The Characters

(Critical Guide to British Fiction)

The Waitzmann clan is Catholic, of Jewish ancestry—a fact which makes its position in Nazi Germany somewhat tenuous. The racial dilemma is compounded by a moral dilemma epitomized by the two brothers, Ruprecht and Alfried. Ruprecht, the birthday king, expects all the comforts and advantages of the world to be his by right and has little sense of responsibility beyond that of the comfort and prosperity of his immediate family. He considers himself a part of the traditional German industrial elite and is not interested in becoming involved in politics. For him, the Nazi regime is at worst a nuisance which, with the advent of the war, becomes more threatening only because of its unpredictability. No matter which side wins, however, Ruprecht is determined to endure. After all, business is business. He is happy that the fighting has not led to the destruction of the Waitzmann factories. What damage occurred proved to be beneficial insofar as the bombs cleared away out-of-date buildings, and Ruprecht looks forward to replacing the demolished structures with something more modern.

Alfried shows a somewhat different personality, almost antithetical to the one of his brother. He is troubled by his country’s moral collapse but cannot decide what to do about it: whether to marry his would-be nun and embark on a life of good works or to become head of the family concern and devote himself to the pursuit of making money. “My trouble,” he says, “is that I...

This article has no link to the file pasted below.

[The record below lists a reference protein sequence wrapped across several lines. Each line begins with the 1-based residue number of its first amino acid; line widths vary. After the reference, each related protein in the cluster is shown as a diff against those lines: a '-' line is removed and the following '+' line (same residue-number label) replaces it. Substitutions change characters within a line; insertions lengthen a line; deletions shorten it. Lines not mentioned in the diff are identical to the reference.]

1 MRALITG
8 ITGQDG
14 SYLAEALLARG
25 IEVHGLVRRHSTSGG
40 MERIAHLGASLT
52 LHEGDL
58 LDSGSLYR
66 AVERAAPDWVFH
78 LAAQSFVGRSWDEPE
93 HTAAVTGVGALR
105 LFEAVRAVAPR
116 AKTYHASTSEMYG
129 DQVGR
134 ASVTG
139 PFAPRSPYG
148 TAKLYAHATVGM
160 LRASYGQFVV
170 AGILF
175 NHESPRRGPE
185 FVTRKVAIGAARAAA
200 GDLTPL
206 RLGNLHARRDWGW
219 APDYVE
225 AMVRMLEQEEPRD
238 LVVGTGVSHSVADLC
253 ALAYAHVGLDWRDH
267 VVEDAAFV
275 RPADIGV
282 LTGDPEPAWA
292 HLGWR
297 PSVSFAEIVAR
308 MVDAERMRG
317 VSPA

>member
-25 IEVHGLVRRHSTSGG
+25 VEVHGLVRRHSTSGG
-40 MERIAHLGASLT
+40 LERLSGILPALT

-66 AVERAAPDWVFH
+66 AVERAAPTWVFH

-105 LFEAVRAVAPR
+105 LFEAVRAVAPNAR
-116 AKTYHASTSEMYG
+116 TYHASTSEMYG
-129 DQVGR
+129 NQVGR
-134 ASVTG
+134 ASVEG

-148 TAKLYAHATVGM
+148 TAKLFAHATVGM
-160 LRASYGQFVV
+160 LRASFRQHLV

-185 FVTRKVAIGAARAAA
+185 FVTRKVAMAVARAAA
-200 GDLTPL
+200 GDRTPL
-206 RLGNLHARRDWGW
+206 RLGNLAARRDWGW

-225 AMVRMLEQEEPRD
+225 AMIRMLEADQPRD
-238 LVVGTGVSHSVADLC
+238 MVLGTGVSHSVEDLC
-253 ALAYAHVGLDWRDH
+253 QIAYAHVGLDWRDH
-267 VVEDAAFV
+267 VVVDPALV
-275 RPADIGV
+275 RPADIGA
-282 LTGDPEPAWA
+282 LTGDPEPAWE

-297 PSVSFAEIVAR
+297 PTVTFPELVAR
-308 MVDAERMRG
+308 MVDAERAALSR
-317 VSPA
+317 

(The entire section is 543 words.)

The Birthday King Characters Discussed

(Great Characters in Literature)

Ruprecht Waitzmann

Ruprecht Waitzmann (VITS-mahn), the second son of a wealthy widow who owns Waitzmann Industries, a conglomerate that operates pulp and textile mills. He is an ambitious, worldly young man who is hindered from taking over the business by his religious elder brother Alfried. To further his ambitions, he cultivates the friendship of Carin von Hoffbach, a promiscuous, gossipy woman who is the wife of a baron. Her machinations in favor of Ruprecht lead to the imprisonment and torture of Ruprecht’s brother, much to the shame of all concerned.

Alfried Waitzmann

Alfried Waitzmann, the eldest son of Frau Waitzmann. He is torn between his love of the German aristocracy and his religious calling. An unsuccessful affair with a German woman who wants to be a nun in the United States does not solve his dilemma. He refuses his vocation to the priesthood, and he is finally imprisoned in a concentration camp and tortured. When the torture fails to break him, he is made a medical aide in the camp, in which position he reports to the American commander after the war.

Wilhelmina Waitzmann

Wilhelmina Waitzmann, an aging, nearly blind widow who is the mother of Ruprecht and Alfried. She runs Waitzmann Industries during the war, waiting for her favorite son, Alfried, to decide whether he wants to take her place. Her role is a passive one in regard to the story. She waits and hopes that her family will come out of the war intact.

Baron Nicholas von Hoffbach

Baron Nicholas von Hoffbach (HOHF-bahk), a wealthy German nobleman in his fifties who operates as liaison between Waitzmann Industries and the Nazi government. He continually upholds the ideal of the old German...

(The entire section is 748 words.)